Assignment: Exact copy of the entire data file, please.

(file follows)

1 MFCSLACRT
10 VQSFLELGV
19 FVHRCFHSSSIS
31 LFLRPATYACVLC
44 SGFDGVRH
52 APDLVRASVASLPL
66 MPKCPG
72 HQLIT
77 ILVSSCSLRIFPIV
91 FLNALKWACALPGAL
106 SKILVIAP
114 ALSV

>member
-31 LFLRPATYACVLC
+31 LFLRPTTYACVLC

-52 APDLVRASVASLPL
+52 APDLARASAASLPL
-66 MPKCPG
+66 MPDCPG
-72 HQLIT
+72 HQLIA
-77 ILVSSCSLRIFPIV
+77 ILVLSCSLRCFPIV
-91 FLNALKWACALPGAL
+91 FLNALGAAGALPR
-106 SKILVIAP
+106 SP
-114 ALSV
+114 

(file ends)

1 MFCSLACRT
10 VQSFLELGV
19 FVHRCFHSSSIS
31 LFLRPATYACVLC
44 SGFDGVRH
52 APDLVRASVASLPL
66 MPKCPG
72 HQLIT
77 ILVSSCSLRIFPIV
91 FLNALKWACALPGAL
106 SKILVIAP
114 ALSV

>member
-31 LFLRPATYACVLC
+31 LFLRPTTYACVLC

-52 APDLVRASVASLPL
+52 APDLARASAASLPL
-66 MPKCPG
+66 MPDCPG
-72 HQLIT
+72 HQLIA
-77 ILVSSCSLRIFPIV
+77 ILVLSCSLRCFPIV
-91 FLNALKWACALPGAL
+91 FLNALGAAGALPR
-106 SKILVIAP
+106 SP
-114 ALSV
+114 